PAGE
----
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HRW calls to delay revocation of Sudan sanctions

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Donald Trump (John Minchillo/AP Photo)
May 3, 2017 (KHARTOUM) - Human Rights Watch (HRW) Wednesday has urged the American Administration to not lift sanctions on the Sudan before ensuring tangible improvement in government records on human rights.

Next June, President Donald Trump has to take a decision on the temporary lift of sanctions on Sudan based on a five-track agreement negotiated between the two countries. The deal of the normalisation of bilateral relations provides that U.S. agencies would assess Sudan’s commitment and accordingly approve its permanent revocation or not.

Rights groups and defenders regret that the process does not include human rights situation and focus mainly on counterterrorism cooperation, humanitarian situation and other regional security matters including South Sudan.

“Sudan has a long record of demonstrating disregard for the most basic human rights,” said Leslie Lefkow, deputy Africa director at Human Rights Watch, before to call for the delay of sanctions’ revocation.

“The U.S. should delay any final decision about revoking sanctions, and take more time to insist on tangible improvements in human rights,” she said in a statement issued on Wednesday.

In a hearing on Sudan sanctions and human rights in Sudan last April, several experts on human rights called to extend the temporary suspension for additional six months, saying the decision of permanent lift can be "can be one form of pressure".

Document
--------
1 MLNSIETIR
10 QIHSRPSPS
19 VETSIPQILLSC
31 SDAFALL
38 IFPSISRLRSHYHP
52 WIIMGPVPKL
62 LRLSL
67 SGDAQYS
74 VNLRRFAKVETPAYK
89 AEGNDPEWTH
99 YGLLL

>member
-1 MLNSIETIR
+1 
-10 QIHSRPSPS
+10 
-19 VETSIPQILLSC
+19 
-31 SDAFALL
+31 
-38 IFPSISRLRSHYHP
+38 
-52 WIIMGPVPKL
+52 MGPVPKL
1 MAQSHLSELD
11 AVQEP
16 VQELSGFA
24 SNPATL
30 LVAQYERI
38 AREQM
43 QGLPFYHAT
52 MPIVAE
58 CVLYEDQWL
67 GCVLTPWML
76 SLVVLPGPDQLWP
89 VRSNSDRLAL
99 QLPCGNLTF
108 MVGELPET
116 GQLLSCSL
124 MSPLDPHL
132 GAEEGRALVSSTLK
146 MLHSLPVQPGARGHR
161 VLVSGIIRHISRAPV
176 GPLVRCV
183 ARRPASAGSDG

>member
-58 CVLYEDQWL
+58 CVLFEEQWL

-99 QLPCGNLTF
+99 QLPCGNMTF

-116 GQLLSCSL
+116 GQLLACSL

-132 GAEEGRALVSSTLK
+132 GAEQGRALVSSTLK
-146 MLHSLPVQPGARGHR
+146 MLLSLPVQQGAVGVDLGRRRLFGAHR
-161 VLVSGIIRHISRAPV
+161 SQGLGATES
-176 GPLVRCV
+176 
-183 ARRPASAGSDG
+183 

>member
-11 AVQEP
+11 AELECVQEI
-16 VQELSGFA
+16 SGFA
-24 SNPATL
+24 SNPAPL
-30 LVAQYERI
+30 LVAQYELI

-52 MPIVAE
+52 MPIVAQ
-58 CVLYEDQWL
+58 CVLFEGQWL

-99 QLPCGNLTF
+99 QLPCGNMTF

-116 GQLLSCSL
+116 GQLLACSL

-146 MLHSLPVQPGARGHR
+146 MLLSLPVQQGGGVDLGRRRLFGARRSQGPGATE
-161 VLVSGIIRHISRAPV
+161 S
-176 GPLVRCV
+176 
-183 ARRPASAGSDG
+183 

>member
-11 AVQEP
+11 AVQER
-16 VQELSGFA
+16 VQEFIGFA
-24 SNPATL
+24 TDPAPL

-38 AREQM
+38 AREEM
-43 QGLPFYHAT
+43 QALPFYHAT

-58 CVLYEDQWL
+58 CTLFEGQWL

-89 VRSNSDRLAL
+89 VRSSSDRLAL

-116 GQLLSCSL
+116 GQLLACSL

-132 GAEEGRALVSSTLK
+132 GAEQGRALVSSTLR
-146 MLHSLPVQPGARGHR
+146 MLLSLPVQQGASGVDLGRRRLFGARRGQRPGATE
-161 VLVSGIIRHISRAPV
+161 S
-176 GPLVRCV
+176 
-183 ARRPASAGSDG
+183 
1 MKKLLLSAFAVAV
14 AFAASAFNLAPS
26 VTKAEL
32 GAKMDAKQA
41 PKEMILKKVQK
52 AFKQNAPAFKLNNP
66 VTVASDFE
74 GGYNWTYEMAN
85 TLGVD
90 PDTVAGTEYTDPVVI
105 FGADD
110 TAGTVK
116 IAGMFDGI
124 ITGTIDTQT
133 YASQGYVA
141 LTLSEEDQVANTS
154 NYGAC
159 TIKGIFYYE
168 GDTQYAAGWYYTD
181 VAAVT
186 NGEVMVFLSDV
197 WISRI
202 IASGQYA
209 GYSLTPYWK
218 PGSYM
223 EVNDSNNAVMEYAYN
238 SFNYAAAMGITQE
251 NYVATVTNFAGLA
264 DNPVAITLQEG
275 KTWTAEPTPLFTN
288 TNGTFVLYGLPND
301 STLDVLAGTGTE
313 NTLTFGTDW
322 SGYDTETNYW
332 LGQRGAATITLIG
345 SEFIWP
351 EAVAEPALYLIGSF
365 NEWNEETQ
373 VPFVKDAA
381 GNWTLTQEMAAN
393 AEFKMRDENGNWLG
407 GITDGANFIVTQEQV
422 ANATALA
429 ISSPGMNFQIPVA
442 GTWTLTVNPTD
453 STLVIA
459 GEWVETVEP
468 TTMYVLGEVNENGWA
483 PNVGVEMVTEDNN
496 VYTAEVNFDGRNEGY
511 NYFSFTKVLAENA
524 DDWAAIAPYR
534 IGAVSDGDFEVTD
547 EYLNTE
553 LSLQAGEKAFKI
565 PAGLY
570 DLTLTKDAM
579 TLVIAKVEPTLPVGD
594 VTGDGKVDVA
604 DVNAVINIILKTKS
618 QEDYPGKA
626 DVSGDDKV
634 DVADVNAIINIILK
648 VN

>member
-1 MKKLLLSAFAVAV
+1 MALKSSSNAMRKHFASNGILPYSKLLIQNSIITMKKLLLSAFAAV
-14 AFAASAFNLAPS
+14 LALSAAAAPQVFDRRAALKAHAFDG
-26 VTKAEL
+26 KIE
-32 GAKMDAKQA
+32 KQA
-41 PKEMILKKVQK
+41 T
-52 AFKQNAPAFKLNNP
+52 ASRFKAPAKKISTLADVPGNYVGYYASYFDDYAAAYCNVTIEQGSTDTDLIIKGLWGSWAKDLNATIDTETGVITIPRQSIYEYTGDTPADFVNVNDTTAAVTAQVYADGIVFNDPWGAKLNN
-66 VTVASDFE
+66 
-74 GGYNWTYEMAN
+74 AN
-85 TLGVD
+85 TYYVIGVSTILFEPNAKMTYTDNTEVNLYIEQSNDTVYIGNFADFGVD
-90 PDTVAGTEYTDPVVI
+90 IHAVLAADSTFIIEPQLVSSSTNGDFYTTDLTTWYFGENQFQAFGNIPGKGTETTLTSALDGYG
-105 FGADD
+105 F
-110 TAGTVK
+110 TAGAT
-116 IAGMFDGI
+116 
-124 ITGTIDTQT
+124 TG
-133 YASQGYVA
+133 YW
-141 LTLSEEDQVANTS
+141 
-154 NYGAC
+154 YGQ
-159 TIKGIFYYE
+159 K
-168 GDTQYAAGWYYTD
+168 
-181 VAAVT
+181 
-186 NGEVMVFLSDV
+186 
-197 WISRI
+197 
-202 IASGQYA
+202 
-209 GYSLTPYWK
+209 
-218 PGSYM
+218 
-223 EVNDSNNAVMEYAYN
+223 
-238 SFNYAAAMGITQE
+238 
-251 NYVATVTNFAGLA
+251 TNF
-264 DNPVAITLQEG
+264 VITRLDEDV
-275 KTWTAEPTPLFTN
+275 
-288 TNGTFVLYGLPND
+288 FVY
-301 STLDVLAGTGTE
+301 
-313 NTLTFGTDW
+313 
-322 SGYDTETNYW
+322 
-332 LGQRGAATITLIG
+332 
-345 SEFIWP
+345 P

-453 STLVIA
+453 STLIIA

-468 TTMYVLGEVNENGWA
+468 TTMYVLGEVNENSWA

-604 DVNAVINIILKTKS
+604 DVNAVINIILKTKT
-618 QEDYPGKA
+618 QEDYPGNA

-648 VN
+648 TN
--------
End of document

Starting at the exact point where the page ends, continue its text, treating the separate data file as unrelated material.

The rights group which during the past years documented grave violations of both human rights and international humanitarian law regretted that the agreement does not include "progress on longstanding patterns of human rights violations". Also, it pointed that the six month period is not enough to evaluate an improvement in the five areas.

However, former U.S. Special Envoy, Princeton Lyman, insisted that the permanent revocation of the partial embargo is "an opening to a more serious and intensive dialogue with the Government of Sudan about peace, democracy, and development"

Regarding the human rights issue, he said: "These must be part of the next phase of dialogue and any further lifting of sanctions".

Several U.S. officials and Congressmen say the partial lift of sanctions does not include the targeted sanctions which have direct effects on the government officials and do not hurt the common people like the current sanctions.

Speaking at the Pittsburgh Darfur Emergency Coalition’s annual forum on 30 April, U.S. Representative Mike Doyle called on the U.S. administration to enact targeted sanctions on the Sudanese officials responsible for the “atrocities” in Darfur and other areas.

The Democrat congressmen also joined calls to appoint a special envoy for the two Sudans.

(ST)

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  • 6 May 15:47, by Eric Reeves

    Former Special Envoy Princeton Lyman still pushing absurd notion that Khartoum regime is capable of democratic reform: disgraceful mendacity! Previously (Dec. 2011): “We [the Obama administration] do not want to see the ouster of the [Khartoum] regime, nor regime change. We want to see the regime carrying out reform via constitutional democratic measures.”

    This is simply vicious expediency.

    repondre message

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